London Scientist Creates Synthetic 'Hangover-Free' Alcohol

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Alcohol has been with humanity longer than the cultivation of grains,
when ancient humans would make primitive beers from wild cereals. Now,
this nigh-universal aspect of human culture is going away, or so says
Professor David Nutt, the creator of “Alcohosynth”, a synthetic
compound intended to mimic the effects of alcohol, without the side

Professor Nutt was a former government drug tsar, but lost the
position after claiming that using Ecstasy was safer than riding a
horse. Now, he teaches at the lauded Imperial College in London. Nutt
reported to the Independent that he was developing Alcosynth as a way
to combat the health risks of alcohol. The compound, whose ingredients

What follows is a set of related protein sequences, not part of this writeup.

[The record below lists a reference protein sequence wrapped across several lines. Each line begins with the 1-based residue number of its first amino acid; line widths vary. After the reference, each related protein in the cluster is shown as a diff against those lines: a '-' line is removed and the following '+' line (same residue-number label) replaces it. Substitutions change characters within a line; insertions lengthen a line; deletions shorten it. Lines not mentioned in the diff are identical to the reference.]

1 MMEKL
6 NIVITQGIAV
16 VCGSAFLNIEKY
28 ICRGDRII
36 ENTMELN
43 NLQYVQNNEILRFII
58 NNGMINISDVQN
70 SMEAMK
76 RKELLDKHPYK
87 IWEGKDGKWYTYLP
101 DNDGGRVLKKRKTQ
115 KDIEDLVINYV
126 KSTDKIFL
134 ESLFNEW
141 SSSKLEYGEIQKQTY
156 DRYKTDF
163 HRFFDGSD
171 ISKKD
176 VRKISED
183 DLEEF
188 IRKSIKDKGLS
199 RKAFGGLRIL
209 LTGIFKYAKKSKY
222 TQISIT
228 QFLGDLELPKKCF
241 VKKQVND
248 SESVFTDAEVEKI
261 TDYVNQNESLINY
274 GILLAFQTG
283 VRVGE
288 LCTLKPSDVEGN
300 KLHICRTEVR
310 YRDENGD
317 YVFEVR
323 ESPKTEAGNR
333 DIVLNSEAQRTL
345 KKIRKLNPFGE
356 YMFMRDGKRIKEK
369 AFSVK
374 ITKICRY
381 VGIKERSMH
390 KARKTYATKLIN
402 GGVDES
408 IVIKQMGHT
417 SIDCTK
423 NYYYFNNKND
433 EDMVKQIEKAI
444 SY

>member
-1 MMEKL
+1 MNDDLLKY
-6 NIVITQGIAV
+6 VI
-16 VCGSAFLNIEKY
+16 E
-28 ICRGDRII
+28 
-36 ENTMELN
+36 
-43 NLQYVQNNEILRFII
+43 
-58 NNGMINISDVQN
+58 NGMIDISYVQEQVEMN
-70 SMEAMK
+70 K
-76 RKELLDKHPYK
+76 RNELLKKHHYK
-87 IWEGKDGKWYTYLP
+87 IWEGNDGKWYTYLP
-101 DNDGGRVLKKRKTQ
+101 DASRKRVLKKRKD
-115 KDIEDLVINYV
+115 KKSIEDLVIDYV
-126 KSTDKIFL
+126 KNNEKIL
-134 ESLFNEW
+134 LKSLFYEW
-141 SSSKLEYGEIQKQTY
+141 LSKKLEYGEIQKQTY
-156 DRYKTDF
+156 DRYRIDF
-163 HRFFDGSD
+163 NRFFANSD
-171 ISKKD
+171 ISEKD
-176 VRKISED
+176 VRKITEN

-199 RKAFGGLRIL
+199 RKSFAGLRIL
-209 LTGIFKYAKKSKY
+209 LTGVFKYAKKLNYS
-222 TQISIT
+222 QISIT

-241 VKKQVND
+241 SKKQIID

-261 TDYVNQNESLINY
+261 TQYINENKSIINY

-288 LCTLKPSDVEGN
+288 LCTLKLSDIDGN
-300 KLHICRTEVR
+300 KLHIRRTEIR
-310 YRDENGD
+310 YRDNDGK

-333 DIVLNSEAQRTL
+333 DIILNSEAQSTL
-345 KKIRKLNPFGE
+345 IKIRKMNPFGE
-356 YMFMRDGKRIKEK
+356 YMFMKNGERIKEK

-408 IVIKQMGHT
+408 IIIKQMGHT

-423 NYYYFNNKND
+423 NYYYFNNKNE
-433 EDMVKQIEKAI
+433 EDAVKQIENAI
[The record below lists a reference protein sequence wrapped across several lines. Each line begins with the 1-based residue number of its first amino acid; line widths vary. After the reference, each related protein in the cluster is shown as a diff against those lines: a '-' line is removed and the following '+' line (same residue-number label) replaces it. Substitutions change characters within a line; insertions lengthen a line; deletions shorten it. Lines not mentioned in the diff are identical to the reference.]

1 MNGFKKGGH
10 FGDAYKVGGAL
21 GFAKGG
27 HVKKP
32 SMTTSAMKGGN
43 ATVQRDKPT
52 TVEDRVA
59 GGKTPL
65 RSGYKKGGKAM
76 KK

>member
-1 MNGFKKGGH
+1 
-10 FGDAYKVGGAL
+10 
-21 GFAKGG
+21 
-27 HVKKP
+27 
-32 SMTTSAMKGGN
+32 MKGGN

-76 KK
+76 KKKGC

are kept under wraps by Nutt, is intended to mimic the pleasurable
effects of alcohol, but without the toxins, calories or hangover. The
effect would last a number of hours comparable to a few drinks, and
“cap out” at a certain level to avoid over-intoxication.

The testing process is extensive for human trials, so it will take
considerable time to produce Alcosynth. Still, Nutt hopes that the
substance will replace all alcohol by 2050. While his goal has
nobility, the thought that a synthetic compound would replace a
substance so ingrained in our society is extremely unrealistic, if not
impossible. Alcohol accounts for billions of dollars in the world
economy, and the existence of brewers, winemakers, sommeliers,
cocktailers, whiskey crafters, etc… means that people are not just
drinking for the pleasant effect that alcosynth seeks to mimic, but
for many other reasons—including deeply rooted cultural and religious
purposes. Even if Alcosynth is a success, alcohol isn’t going away.

We might add that it’s confusing that Nutt would named it “Alcosynth”,
when Star Trek already coined the perfectly acceptable term
"Synthehol” decades ago.

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